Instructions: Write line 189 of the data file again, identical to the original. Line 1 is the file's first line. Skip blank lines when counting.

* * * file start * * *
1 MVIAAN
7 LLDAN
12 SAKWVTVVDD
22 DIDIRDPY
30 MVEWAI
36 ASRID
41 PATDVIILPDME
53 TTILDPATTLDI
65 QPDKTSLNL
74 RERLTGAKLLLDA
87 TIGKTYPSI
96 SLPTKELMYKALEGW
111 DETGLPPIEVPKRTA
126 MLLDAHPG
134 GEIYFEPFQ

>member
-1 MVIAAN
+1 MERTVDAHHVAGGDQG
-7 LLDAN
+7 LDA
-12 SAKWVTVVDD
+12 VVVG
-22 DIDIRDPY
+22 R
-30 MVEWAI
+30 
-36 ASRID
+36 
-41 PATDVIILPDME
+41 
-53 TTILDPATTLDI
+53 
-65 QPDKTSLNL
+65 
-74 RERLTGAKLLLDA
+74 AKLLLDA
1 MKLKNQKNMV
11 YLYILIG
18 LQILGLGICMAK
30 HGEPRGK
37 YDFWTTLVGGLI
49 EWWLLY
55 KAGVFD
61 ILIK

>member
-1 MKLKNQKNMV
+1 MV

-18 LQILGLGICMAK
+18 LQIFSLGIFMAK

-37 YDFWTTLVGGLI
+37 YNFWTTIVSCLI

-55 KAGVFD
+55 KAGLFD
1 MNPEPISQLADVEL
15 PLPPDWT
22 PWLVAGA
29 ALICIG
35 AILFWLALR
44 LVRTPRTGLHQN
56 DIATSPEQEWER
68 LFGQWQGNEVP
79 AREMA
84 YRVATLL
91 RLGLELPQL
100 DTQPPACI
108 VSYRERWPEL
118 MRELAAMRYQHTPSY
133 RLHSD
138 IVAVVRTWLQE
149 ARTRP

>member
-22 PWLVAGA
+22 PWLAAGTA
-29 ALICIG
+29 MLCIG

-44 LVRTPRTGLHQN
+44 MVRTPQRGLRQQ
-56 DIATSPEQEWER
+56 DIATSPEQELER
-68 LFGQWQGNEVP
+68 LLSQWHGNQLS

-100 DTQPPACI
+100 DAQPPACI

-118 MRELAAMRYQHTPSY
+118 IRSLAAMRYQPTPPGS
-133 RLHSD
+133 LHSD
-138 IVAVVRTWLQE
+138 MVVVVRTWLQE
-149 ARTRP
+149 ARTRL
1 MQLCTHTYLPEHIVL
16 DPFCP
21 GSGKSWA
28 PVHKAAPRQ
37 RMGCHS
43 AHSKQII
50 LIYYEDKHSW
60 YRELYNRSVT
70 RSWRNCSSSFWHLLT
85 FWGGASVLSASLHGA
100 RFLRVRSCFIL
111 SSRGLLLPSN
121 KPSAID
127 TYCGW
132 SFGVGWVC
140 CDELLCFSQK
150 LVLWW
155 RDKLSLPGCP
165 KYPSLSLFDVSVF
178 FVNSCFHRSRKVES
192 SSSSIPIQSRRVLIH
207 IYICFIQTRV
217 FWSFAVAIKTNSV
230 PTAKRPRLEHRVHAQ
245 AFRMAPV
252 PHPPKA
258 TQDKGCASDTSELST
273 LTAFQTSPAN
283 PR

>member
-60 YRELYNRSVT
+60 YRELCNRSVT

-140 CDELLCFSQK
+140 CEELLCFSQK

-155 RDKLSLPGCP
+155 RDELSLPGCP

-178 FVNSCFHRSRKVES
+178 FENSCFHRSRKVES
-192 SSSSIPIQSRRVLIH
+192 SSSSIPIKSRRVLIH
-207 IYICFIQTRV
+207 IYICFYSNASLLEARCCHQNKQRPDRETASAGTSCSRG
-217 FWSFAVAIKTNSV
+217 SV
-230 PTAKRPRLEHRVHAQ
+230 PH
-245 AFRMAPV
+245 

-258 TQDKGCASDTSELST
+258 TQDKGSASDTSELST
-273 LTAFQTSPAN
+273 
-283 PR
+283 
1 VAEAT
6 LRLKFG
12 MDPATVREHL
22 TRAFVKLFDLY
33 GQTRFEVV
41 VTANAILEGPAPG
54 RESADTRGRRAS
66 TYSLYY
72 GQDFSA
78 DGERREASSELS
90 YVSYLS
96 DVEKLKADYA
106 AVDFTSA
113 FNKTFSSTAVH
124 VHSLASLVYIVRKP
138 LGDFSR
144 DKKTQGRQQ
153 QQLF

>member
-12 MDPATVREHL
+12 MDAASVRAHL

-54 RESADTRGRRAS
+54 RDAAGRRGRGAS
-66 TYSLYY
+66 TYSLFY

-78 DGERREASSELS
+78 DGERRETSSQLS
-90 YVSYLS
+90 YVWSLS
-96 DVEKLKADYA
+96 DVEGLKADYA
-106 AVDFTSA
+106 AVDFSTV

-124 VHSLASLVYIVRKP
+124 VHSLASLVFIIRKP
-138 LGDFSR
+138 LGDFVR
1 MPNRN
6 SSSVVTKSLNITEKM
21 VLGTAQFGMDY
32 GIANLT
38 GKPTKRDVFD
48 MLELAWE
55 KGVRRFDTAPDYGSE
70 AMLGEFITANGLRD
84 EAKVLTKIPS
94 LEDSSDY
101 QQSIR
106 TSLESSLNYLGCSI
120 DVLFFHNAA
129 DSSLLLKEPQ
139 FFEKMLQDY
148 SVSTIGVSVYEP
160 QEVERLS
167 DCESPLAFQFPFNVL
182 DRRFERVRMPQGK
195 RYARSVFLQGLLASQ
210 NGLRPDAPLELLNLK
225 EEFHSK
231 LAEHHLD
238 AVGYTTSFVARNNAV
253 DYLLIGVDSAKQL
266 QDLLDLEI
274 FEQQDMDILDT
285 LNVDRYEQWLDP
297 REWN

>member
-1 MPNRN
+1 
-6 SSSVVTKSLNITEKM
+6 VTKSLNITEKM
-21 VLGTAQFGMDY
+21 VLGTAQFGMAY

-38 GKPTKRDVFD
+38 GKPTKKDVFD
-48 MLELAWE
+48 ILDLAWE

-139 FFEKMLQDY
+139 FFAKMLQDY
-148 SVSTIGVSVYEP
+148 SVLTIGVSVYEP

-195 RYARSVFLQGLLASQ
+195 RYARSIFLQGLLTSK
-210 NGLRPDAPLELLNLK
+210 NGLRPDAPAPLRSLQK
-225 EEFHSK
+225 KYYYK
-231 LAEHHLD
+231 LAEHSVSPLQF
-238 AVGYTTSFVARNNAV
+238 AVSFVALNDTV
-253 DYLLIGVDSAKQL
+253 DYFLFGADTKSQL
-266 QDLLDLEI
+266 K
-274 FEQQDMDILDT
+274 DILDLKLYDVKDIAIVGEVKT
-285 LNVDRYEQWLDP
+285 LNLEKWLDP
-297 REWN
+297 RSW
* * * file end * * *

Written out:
55 KGVRRFDTAPDYGSE